How the Other Half Still Lives
Mar 30 - Apr 6, 2012
Photos by Ana Brigida Moreira capture both the beautiful and the horrific. Through her work, we see the beauty in the faces of New York City families and the dangerous realities of those who struggle to survive against health and environmental threats in public housing developments in our midst.
NYCHA Tenants and Metro IAF Leaders will hold an exhibit of photographs at the Bronx Documentary Center of families living with hazardous conditions in public housing to call for action to improve and preserve public housing in New York.
Father Francis Skelly, Pastor of Immaculate Conception Catholic Church in the South Bronx, stated:
"Today, through the lens of a talented young photojournalist, a visitor from Portugal, we see the shocking images of our fellow New Yorkers living in public housing apartments filled with mold and other health hazards as a result of years of neglect and lack of leadership from those who lead NYCHA and City Hall. For over ten years our teams have organized tenants in public housing, designed and conducted extensive surveys, compiled lists that run into the hundreds of items in need of repair, led tours with officials, and held countless meetings with those who lead NYCHA. At times this produced good results, but too often these meetings have become a forum for NYCHA to make excuses for not getting repairs done. As these photos show, it is time to stop making excuses and get to work. The health and lives of New Yorkers, along with the legacy of a mayor, are at stake."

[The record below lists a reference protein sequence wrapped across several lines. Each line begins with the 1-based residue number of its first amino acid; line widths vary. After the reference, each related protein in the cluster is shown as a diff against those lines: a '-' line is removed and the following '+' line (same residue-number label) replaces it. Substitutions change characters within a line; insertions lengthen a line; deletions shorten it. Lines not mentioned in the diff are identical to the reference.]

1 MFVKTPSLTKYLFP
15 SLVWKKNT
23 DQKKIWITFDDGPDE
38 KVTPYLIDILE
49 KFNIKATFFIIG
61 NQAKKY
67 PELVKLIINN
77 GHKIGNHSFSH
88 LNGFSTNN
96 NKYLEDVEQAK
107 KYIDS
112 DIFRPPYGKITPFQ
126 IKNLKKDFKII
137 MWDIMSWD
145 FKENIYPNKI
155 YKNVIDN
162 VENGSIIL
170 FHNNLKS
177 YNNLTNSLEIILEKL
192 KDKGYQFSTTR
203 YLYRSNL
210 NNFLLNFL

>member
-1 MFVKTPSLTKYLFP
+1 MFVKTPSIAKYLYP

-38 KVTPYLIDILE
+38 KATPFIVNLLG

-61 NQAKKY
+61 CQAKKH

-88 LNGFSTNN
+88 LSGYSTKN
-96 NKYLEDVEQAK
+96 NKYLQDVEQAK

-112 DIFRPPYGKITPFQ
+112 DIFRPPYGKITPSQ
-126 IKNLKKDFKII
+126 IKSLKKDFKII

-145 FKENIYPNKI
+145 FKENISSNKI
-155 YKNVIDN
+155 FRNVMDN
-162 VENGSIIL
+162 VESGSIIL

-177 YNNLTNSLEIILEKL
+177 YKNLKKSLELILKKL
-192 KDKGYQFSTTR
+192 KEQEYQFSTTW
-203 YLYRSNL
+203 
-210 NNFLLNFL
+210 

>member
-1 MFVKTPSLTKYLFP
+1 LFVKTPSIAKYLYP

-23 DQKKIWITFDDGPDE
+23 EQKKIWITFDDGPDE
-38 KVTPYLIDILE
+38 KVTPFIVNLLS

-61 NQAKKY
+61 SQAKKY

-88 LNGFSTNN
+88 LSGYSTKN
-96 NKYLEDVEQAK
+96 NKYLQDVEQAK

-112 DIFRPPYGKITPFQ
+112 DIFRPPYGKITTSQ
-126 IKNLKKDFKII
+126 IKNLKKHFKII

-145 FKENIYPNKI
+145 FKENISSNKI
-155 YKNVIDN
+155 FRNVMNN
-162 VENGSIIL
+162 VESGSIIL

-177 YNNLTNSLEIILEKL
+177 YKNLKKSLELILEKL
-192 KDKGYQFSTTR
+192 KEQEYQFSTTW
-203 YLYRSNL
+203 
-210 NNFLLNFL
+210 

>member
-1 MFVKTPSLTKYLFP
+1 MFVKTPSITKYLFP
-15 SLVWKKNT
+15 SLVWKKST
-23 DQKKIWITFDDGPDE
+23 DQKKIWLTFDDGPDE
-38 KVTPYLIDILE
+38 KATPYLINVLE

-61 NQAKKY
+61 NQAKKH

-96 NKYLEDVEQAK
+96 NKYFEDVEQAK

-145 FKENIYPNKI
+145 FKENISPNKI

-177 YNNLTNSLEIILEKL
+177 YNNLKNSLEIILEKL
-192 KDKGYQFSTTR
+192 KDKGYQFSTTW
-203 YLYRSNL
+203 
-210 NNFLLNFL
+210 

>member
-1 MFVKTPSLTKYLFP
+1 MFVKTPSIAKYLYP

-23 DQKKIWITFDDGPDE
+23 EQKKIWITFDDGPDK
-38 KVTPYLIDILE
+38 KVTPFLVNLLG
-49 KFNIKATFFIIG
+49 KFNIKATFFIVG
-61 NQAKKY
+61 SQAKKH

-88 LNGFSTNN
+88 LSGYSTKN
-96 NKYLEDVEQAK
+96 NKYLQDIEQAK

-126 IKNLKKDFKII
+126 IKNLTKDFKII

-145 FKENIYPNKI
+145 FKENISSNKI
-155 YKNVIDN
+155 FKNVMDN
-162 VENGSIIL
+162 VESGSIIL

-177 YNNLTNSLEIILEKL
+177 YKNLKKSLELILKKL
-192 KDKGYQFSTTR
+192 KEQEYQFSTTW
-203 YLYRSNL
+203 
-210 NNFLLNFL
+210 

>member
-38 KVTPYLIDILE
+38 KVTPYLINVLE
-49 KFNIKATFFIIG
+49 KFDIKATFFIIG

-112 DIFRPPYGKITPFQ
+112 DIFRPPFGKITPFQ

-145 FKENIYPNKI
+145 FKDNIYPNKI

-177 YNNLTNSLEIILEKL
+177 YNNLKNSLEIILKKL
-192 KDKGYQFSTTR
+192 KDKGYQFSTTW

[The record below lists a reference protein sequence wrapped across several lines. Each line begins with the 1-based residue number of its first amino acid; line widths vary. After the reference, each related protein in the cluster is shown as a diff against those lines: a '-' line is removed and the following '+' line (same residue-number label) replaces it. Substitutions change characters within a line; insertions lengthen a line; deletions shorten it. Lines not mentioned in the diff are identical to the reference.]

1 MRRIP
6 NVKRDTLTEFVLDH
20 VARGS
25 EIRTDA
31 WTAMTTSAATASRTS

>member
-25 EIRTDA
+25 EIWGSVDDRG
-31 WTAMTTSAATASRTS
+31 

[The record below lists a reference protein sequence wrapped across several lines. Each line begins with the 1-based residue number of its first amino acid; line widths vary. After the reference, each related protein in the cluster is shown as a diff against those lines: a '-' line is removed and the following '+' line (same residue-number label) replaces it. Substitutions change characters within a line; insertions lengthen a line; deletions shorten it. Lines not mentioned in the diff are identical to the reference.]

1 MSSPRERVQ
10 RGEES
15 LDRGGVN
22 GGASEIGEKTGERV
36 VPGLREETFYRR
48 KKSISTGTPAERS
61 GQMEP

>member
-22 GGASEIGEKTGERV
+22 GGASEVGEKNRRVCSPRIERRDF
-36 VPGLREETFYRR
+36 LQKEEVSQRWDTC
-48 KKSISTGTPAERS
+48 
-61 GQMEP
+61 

How The Other Half (Still) Lives documents a startling juxtaposition: the dignified daily lives of the residents of this city within a city -- and the crumbling walls and ceilings of their apartments. Under pressure from residents and citizens' groups, the Bloomberg administration has recently staged a publicity campaign depicting a new vigor in attacking long-deferred maintenance needs. Moreira's photographs show just how far Mayor Bloomberg has to go if he is serious about protecting this vital part of the city's housing stock, and the health of its residents."